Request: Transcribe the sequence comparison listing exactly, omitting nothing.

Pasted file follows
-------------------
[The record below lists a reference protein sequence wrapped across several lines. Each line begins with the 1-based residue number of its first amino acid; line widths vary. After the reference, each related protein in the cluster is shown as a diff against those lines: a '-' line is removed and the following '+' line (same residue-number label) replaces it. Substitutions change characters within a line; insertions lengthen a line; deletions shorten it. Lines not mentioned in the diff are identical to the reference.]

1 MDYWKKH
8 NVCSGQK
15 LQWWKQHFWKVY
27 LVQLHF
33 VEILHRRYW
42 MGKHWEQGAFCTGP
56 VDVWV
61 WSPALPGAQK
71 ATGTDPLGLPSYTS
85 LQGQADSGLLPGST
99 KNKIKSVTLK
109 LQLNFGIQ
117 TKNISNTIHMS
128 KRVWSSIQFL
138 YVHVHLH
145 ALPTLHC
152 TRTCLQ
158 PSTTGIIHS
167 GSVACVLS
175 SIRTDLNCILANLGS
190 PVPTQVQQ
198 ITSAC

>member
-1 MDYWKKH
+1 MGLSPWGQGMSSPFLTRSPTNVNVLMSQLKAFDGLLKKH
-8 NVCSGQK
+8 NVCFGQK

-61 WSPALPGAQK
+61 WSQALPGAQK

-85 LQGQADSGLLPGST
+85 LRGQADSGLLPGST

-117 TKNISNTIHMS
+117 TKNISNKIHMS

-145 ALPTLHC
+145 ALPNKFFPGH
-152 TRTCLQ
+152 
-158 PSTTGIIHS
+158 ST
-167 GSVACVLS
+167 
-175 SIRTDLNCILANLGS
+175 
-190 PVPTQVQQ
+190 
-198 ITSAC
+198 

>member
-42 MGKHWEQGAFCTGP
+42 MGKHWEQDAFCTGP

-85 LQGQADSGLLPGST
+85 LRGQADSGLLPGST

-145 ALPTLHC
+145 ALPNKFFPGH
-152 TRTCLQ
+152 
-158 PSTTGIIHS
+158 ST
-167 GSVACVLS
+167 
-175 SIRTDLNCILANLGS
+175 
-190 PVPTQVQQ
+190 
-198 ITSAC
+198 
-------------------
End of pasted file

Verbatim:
[The record below lists a reference protein sequence wrapped across several lines. Each line begins with the 1-based residue number of its first amino acid; line widths vary. After the reference, each related protein in the cluster is shown as a diff against those lines: a '-' line is removed and the following '+' line (same residue-number label) replaces it. Substitutions change characters within a line; insertions lengthen a line; deletions shorten it. Lines not mentioned in the diff are identical to the reference.]

1 MDYWKKH
8 NVCSGQK
15 LQWWKQHFWKVY
27 LVQLHF
33 VEILHRRYW
42 MGKHWEQGAFCTGP
56 VDVWV
61 WSPALPGAQK
71 ATGTDPLGLPSYTS
85 LQGQADSGLLPGST
99 KNKIKSVTLK
109 LQLNFGIQ
117 TKNISNTIHMS
128 KRVWSSIQFL
138 YVHVHLH
145 ALPTLHC
152 TRTCLQ
158 PSTTGIIHS
167 GSVACVLS
175 SIRTDLNCILANLGS
190 PVPTQVQQ
198 ITSAC

>member
-1 MDYWKKH
+1 MGLSPWGQGMSSPFLTRSPTNVNVLMSQLKAFDGLLKKH
-8 NVCSGQK
+8 NVCFGQK

-61 WSPALPGAQK
+61 WSQALPGAQK

-85 LQGQADSGLLPGST
+85 LRGQADSGLLPGST

-117 TKNISNTIHMS
+117 TKNISNKIHMS

-145 ALPTLHC
+145 ALPNKFFPGH
-152 TRTCLQ
+152 
-158 PSTTGIIHS
+158 ST
-167 GSVACVLS
+167 
-175 SIRTDLNCILANLGS
+175 
-190 PVPTQVQQ
+190 
-198 ITSAC
+198 

>member
-42 MGKHWEQGAFCTGP
+42 MGKHWEQDAFCTGP

-85 LQGQADSGLLPGST
+85 LRGQADSGLLPGST

-145 ALPTLHC
+145 ALPNKFFPGH
-152 TRTCLQ
+152 
-158 PSTTGIIHS
+158 ST
-167 GSVACVLS
+167 
-175 SIRTDLNCILANLGS
+175 
-190 PVPTQVQQ
+190 
-198 ITSAC
+198 